While Battlefield V still has its share of bugs, being much more rocky and unpredictable than Battlefield 1, there are new patches coming out this month that will hopefully address some of the frustrations players have seen. Developers have been working on a fix for vaulting and bipod deployment, for instance, and I’m hoping that TTD is addressed so that I am sustaining damage at the same rate that I can deal damage. If anything, the TTK experiment showed that simply changing weapon damage won’t be a solution; the short TTK increases the value of tactical, smart play, and improving TTD would similarly allow players to anticipate how much time they have to get out of a bad situation. Beyond this, I’ve become somewhat acclimatised to the minimal spotting system, and while I still prefer the approaches Battlefield 3 and 4 took, I feel that should DICE properly address the sound of gunfire and footsteps, Battlefield V could keep its current spotting system and remain enjoyable. I admit that it took a bit of time to actually complete the Overture chapter of Tides of War, but the journey was a largely entertaining one. Battlefield V has shown plenty of promise, and given DICE’s track record, I am optimistic that the game will become more polished and correspondingly, more fun to play as time wears on. As far as content goes, the game is still very much missing American and Russian soldiers, maps and weapons; the iconic M4 Sherman and M1 Garand, or the Russian PPSh-41 and T-34 tanks, absolutely must be rendered in the Frostbite Engine, along with Stalingrad and Normandy. Contrary to any perception that these are stale, I would very much like to see World War Two’s most iconic battles in what is one of the most sophisticated game engines available. I think that the next chapter in Tides of War take us to the coasts of Greece, but if we are to get monthly content, I would hope that the more recognisable aspects of World War Two are added to Battlefield V: from a technical perspective, Battlefield V far outclasses Call of Duty: WWII, and I would love to see the DICE take on things that Call of Duty: WWII did not adequately capture.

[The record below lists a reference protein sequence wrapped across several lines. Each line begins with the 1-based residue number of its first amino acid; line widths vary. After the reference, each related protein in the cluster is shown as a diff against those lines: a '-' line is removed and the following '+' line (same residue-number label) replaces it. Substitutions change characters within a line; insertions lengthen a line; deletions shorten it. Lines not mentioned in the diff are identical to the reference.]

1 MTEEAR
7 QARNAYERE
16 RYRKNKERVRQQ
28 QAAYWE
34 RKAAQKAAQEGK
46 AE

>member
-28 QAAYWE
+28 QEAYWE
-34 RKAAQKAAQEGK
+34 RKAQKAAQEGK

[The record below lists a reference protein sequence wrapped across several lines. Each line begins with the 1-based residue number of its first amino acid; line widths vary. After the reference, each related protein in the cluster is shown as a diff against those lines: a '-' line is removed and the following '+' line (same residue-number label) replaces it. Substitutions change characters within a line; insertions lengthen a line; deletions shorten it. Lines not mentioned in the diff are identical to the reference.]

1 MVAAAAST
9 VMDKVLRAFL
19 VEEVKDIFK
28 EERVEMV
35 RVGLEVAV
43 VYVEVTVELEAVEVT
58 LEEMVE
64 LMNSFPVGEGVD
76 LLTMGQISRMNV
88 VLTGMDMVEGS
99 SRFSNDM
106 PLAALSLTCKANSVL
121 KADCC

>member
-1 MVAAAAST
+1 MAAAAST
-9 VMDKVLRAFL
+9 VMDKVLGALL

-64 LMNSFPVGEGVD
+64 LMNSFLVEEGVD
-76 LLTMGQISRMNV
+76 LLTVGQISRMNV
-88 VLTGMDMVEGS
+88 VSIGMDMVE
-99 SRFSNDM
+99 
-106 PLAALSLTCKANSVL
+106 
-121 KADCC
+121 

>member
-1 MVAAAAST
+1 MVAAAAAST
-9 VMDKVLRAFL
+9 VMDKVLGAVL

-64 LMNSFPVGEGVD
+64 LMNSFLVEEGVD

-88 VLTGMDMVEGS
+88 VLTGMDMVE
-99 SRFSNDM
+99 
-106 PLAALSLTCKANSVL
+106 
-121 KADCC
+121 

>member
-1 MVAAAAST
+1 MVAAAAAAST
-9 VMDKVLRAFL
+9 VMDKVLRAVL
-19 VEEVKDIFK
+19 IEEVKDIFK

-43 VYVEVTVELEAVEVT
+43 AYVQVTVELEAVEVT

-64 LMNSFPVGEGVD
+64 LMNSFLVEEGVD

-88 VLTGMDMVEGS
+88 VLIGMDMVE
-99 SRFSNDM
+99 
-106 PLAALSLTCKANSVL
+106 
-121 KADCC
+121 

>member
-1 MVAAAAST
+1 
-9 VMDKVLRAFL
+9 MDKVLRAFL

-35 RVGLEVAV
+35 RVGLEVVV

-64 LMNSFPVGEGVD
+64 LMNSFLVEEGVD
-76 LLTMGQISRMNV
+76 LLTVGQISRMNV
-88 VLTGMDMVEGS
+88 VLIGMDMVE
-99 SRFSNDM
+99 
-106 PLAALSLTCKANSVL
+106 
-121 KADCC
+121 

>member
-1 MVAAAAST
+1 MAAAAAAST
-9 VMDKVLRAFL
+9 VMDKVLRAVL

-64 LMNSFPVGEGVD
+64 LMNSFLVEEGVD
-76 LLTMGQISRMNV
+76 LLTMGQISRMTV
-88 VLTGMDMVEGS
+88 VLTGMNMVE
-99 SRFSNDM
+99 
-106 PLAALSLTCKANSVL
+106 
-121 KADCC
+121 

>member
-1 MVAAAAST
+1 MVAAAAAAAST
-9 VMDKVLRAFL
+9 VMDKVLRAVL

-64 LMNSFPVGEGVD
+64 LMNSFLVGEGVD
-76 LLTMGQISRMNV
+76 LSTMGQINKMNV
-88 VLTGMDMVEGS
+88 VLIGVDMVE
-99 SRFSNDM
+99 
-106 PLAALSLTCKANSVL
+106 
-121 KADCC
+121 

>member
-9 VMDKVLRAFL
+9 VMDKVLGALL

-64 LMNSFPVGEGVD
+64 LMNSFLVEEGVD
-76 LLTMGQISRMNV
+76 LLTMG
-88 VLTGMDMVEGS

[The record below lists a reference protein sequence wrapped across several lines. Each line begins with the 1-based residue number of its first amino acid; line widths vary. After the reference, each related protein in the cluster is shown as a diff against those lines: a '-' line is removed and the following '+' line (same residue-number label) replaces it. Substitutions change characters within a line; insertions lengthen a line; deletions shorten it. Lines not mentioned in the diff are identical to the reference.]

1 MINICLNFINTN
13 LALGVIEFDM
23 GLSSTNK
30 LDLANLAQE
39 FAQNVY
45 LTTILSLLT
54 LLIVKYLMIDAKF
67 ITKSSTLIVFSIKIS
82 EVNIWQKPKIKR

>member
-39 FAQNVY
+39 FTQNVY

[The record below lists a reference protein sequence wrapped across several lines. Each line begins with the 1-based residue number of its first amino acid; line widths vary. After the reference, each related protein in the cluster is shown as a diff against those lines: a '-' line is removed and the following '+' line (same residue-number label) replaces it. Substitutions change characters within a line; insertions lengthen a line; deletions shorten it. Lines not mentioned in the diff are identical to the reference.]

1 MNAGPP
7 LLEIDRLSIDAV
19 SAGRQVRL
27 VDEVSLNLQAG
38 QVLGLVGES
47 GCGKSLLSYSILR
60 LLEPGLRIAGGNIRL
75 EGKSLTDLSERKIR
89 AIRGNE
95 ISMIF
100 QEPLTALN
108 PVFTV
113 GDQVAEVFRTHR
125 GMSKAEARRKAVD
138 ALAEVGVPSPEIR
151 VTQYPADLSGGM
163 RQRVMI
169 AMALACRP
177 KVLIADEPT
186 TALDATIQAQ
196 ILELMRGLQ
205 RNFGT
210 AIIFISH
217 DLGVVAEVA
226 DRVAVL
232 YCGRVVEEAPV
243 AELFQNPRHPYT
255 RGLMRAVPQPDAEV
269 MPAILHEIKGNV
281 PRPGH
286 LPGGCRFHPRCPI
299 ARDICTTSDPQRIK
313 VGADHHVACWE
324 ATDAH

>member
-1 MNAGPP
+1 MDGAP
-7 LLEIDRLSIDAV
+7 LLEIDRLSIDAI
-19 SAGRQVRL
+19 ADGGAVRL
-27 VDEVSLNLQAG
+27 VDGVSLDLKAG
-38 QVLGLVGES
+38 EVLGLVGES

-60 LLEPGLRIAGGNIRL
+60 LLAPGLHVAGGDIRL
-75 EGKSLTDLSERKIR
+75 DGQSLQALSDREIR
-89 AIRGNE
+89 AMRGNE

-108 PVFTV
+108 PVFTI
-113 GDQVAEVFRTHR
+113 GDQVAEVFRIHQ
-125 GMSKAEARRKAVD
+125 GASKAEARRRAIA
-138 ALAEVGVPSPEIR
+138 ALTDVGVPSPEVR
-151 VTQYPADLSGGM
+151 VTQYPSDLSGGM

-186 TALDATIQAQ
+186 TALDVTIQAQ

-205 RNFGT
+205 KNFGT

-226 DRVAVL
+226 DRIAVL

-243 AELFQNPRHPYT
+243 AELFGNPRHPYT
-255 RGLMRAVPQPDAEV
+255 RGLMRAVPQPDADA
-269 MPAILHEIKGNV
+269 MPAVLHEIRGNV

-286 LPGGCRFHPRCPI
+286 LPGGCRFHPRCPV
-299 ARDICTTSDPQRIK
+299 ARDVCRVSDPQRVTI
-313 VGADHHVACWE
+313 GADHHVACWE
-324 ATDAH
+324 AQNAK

Battlefield V: Twelve Hours of Multiplayer and First Impressions